These rocks represent underwater lava eruptions and accumulations of fine-grained sediment that occurred on an oceanic crustal plate that lay to the west of the North American continent. Between 180 and 100 million years ago, motion between the earth’s crustal plates pushed these oceanic rocks up over the edge of the North American continent at a convergent plate boundary. These “foreign” rocks that were added to the older North American continent are part of an accreted terrane known as Quesnellia, named after rocks exposed near the town of Quesnel in British Columbia. As the rocks were shoved onto North America, they became slightly metamorphosed into a greenstone and were crisscrossed by faults and fractures.

Stop 5: Bryozoan Fossils

The group did not stop here due to access issues, but information was provided by the presenters:

At the reclaimed portal of the Lamefoot gold mine (mined from 1994-2000), the rock is marble. Marble starts out as limestone, becomes buried deeper in the crust, and is heated to metamorphic temperatures, which causes it to recrystallize. The metamorphism of this marble occurred at a low enough temperature that, if you look very carefully and very closely at the rock, you may be able to see small fossils in it.

The fossils are the hard parts of marine organisms such as crinoids (stemmed echinoderms made of hexagon-shaped segments) and bryozoans (fine mesh structures, like tiny nets, that contained numerous tiny colonial organisms). The habitat of these creatures was a shallow ocean floor in a sunny climate.

The rock is part of Quesnellia and is of Permian age, between 250 and 300 million years old. The gold ore associated with these rocks, which we don’t see much evidence of here at the reclaimed surface, may have originated from a combination of volcanic and biochemical processes on the ocean floor. The location and concentration of the gold atoms in the rocks may have been modified by the warm water that circulated in cracks in the rock during the Eocene epoch, about 50 million years ago, when the Republic graben was forming. At this time, rocks in the area were being faulted and shifted, and volcanoes were erupting nearby.

Stop 6: Curlew Lake State Park

Curlew Lake is in a valley formed by erosion at the base of a continental glacier, known as the Cordilleran Ice Sheet. The ice sheet originated in the mountains of western Canada and covered a large part of northwestern North America, reaching a maximum extent about 20,000 years ago, and then melting away by approximately 10,000 years ago. Glaciers consist of moving, flowing ice, which over this valley may have been the better part of a mile thick. The hills on the far side of the lake are long ridges that are streamlined in a north-south direction, sculpted by the south-flowing glacier that covered this entire landscape. The valley of Curlew Lake was a pre-existing stream valley, which had its drainage altered and divided as a result of the glaciation. Sanpoil Lake and Curlew Lake are in the same valley, with less than 3 miles between them. Sanpoil Lake drains south into the Columbia River. On the other hand, Curlew Creek, the outlet stream of Curlew Lake, drains north into the Kettle River. This is an example of what is called a deranged stream drainage system, a common effect of recent glaciation.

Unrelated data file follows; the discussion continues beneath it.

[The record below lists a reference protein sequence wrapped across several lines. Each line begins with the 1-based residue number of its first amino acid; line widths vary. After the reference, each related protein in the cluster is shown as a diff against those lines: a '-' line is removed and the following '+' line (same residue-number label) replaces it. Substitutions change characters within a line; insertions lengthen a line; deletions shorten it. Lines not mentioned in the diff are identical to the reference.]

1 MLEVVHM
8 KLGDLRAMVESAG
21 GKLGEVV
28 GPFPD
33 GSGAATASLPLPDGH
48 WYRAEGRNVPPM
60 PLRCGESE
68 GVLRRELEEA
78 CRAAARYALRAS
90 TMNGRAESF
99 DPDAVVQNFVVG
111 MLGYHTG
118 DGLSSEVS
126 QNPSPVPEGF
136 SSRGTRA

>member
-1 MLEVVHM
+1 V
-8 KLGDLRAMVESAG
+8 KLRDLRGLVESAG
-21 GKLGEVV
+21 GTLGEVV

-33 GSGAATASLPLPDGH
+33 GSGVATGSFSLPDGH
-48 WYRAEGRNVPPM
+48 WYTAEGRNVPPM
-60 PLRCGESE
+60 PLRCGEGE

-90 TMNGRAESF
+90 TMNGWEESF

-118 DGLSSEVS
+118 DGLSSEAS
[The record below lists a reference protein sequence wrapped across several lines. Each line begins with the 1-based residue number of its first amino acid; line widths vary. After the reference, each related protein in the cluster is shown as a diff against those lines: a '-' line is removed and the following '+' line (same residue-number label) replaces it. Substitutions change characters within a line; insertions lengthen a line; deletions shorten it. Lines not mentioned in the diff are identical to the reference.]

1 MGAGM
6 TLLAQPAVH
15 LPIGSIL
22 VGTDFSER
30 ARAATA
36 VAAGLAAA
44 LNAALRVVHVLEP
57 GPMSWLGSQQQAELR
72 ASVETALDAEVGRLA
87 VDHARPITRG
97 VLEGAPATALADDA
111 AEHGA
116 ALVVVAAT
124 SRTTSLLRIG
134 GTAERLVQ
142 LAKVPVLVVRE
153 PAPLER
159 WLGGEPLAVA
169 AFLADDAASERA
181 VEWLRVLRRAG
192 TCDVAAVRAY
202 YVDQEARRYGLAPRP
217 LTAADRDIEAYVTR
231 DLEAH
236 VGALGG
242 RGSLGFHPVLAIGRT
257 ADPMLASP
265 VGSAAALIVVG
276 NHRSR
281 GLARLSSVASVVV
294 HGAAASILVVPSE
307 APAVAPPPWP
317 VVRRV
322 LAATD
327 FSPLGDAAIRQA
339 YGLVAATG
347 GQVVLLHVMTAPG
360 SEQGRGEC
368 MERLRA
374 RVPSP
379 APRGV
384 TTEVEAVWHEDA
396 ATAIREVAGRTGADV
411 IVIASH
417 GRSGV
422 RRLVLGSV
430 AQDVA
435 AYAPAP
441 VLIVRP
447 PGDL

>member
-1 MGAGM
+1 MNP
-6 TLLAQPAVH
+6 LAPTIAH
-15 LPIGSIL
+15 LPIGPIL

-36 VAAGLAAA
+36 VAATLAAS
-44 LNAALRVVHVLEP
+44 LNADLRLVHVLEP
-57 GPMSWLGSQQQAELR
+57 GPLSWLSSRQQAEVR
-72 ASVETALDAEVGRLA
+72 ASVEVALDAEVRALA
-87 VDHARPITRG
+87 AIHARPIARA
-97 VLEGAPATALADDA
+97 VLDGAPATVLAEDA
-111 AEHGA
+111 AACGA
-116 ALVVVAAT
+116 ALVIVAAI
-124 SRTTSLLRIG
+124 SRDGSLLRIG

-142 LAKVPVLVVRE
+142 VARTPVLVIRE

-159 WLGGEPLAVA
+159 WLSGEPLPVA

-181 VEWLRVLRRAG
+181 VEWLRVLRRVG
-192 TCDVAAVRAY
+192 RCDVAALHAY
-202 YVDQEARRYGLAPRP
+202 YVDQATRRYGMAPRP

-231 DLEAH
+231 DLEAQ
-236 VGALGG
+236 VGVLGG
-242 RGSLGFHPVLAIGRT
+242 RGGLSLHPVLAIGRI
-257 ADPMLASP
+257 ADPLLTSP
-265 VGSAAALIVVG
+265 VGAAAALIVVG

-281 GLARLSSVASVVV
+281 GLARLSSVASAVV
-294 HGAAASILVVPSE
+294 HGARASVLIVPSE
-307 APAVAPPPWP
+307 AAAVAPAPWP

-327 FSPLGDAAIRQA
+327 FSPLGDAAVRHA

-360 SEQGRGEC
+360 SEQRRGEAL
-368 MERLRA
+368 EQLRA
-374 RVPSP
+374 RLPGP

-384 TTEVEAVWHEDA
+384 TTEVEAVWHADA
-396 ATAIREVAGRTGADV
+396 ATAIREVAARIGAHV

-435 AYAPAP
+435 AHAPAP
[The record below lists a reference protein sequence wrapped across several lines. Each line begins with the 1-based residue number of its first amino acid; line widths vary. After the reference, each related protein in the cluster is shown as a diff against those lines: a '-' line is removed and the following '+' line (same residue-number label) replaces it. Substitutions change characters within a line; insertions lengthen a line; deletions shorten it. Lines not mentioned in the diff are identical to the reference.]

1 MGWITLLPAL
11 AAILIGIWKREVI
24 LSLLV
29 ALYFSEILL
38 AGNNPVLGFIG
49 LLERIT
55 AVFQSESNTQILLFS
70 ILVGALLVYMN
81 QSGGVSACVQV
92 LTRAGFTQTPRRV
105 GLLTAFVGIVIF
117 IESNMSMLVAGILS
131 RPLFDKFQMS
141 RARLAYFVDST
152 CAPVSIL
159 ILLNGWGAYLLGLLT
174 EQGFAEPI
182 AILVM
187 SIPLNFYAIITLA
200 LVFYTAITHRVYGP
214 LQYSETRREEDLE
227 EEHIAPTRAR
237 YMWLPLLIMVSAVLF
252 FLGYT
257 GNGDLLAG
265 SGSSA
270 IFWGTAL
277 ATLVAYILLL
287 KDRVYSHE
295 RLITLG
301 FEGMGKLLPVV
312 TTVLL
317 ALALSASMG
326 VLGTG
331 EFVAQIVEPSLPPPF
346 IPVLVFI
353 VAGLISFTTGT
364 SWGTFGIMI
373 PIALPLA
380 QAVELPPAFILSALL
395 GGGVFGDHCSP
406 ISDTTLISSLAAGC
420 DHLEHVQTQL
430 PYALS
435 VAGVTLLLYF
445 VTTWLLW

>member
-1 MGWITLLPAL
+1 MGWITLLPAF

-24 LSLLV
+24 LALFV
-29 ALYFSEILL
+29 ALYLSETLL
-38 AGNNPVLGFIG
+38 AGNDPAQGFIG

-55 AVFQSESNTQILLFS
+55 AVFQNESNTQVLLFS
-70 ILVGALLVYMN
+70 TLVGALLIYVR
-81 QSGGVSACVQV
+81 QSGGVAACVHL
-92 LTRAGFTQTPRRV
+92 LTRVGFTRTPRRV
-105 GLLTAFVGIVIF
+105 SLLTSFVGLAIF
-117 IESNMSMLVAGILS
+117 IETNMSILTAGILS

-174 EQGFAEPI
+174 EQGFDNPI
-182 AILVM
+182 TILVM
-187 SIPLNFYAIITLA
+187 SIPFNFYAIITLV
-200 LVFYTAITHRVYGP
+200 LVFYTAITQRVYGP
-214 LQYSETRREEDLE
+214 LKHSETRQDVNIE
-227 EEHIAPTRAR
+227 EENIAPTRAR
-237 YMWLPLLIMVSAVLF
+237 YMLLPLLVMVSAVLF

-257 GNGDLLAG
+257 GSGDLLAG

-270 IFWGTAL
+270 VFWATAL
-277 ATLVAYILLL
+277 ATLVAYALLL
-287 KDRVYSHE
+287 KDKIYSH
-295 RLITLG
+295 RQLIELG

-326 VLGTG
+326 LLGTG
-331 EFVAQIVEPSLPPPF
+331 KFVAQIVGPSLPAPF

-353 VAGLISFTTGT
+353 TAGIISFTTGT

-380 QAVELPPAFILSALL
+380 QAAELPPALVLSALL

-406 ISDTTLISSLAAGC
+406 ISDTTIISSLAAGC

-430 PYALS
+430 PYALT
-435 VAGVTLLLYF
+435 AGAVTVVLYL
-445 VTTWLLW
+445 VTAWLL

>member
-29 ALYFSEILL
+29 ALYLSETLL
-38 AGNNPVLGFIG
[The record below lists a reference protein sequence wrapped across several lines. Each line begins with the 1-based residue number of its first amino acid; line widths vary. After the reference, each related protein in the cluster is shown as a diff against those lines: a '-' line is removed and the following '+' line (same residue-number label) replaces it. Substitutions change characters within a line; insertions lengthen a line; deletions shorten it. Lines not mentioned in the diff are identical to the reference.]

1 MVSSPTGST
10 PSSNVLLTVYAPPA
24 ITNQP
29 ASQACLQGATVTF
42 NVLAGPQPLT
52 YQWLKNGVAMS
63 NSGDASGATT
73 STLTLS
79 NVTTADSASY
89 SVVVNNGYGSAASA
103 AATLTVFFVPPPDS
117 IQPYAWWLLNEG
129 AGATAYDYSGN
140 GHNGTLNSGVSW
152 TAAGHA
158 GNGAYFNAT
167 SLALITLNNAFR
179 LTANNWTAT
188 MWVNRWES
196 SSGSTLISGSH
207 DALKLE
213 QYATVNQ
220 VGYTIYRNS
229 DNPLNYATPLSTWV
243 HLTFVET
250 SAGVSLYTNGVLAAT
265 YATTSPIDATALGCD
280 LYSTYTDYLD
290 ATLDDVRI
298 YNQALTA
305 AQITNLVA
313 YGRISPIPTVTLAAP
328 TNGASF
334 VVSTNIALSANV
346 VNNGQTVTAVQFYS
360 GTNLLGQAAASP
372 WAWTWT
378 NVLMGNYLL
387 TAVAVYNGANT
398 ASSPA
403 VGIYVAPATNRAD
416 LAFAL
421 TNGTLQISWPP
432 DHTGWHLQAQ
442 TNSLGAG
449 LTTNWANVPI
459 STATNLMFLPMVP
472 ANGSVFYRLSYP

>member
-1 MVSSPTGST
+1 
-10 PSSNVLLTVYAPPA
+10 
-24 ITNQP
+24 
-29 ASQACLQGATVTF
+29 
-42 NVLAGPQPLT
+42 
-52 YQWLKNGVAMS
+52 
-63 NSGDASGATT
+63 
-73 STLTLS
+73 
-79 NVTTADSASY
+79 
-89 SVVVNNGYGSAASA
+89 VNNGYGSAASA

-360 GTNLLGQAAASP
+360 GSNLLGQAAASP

Stop 7: Migmatite

In the Okanogan Highlands, the down-faulted grabens are mostly filled by volcanic and sedimentary rocks from the upper crust. Up-faulted blocks bordering the grabens are rocks of the metamorphic core complexes, which consist of metamorphic and granitic rock from deep in the crust that domed upward and became revealed at the earth’s surface by erosion.

Stop 8: Granite and Breccia

The parking pull-out for Stop 8 is on the Bodie Mountain fault, the main fault along the east side of the Toroda graben.

Stop 9: Corkscrew Mountain

Corkscrew Mountain is interpreted as originating in a volcanic “pipe,” a conduit, through which magma moved upward to erupt as lava on the earth’s surface. Somehow, the magma solidified and cooled within the volcanic conduit into the pattern that has been revealed and etched out by subsequent erosion.

Suggested resources:

  • Northwest Exposure: A Geologic Story of the Northwest by David Alt and Donald Hyndman
  • Roadside Geology of Washington, also by David Alt and Donald Hyndman, Mountain Press Publishing (Missoula, Montana), ISBN 078-0-87842-160-2
  • The Roadside Geology series of books also includes other states that may be of interest